Let's take off today with an animated rocket that you can use as an illustration, logo, icon, loader, or at any other project. It can also be used if you offer the fastest WordPress hosting or cloud hosting, for example, which will show the speed.
In this article, we will show you how to create the perfect animated rocket ship in SVGator.
Table of Contents:
- Step 1. Moving the rocket SVG
- Step 2. Animating the flame
- Step 3. Animating speedlines
- Step 4. Looping the stars
- Step 5. Export
Many students use web animation and add interactive elements when making presentations or other projects. Animation software makes the study process much more effective.
What you will learn:
- How to set up keyframes on the timeline in SVGator
- How to create a morphing effect
- How to use the easing settings for smooth animation effects
- How to export your animated rocket ship for the web and for mobile apps
- How to make your animation load on mouse over
Taking off... 🚀
All you have to do is download the rocket SVG file provided and follow the steps below. If you’d prefer to create your own rocket launch animation, you can also draw your own visuals from scratch in SVGator.
Step 1. Moving the rocket SVG
Import the rocket ship SVG to SVGator. Select the Rocket group, click on the Animate button, and choose Position. This will add a position keyframe to the beginning of the timeline.
Move the playhead to 0.8 seconds, and move the rocket slightly upward. You can use the arrow keys: holding down Shift while pressing the arrow keys will move the rocket ten units instead of one.
Move the playhead to 1.6 seconds, right-click the first keyframe, and choose duplicate (Ctrl+D).
Change the duration from the default 3 seconds to 1.6 seconds by dragging the white duration mark or writing the new duration in the tooltip that appears on hover.
Preview your rocket animation by pressing Space on the keyboard or the Play button next to the time indicator. To make the animation look more natural and smooth, let’s add easing.
Select all the keyframes, open the Easing panel, and choose Ease In Out.
Step 2. Animating the flame
We will use the Morph animator to animate the flames. The good thing is that we can animate both at the same time. We’ll also enable the grid to keep things symmetrical.
First, enable the Front Grid and Snap to Grid.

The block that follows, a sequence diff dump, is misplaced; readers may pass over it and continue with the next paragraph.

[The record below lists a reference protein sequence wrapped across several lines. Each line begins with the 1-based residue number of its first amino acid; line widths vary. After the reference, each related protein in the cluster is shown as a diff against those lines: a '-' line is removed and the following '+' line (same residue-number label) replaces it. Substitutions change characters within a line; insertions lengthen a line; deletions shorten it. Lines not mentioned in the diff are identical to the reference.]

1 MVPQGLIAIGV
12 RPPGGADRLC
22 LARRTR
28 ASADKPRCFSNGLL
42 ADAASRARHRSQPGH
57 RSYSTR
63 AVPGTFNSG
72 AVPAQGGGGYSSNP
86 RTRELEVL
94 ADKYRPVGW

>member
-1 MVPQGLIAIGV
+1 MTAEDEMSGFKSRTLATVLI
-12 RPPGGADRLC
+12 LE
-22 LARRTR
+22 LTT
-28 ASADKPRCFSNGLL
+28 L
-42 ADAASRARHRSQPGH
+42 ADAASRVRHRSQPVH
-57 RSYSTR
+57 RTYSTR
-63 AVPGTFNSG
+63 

Next, make sure the playhead is at the beginning of the timeline, and disable the Position animator temporarily by clicking on the lightbulb icon. This will make animation easier.
With the Node tool (A) active, select the two flame paths in the stage, press animate, and choose Morph.
Move the playhead forward two units, and change the shape of the flame by moving the nodes and handles. The grid will help to match the two sides.
Move the playhead forward again, select the first keyframes from both paths, and duplicate them by pressing Ctrl/Cmd+D.
Select all three Morph keyframes on both paths, and duplicate them three more times to fill the timeline.
If you want, you can change the flame paths in the middle keyframes to add more variety to the flame animation, but make sure the first and last frames are exactly the same so that the final animation can loop seamlessly.
Re-enable the position animator we added in the previous step, and preview your animation.
Step 3. Animating speedlines
We’ll start with adding some speed-lines. You can disable Snap to Grid and Front Grid for this part. All of the stars and speedlines will use the same animation with slight variations.
Choose the Line tool (L) from the Shapes panel, and draw a vertical line on the top part of the stage next to the rocket.
In the Appearance section of the right panel, change the line thickness to 6 px and the Line ends to Round.
Make the stroke the same color as the stars. Click on the Color picker tool next to the stroke color, and sample one of the stars.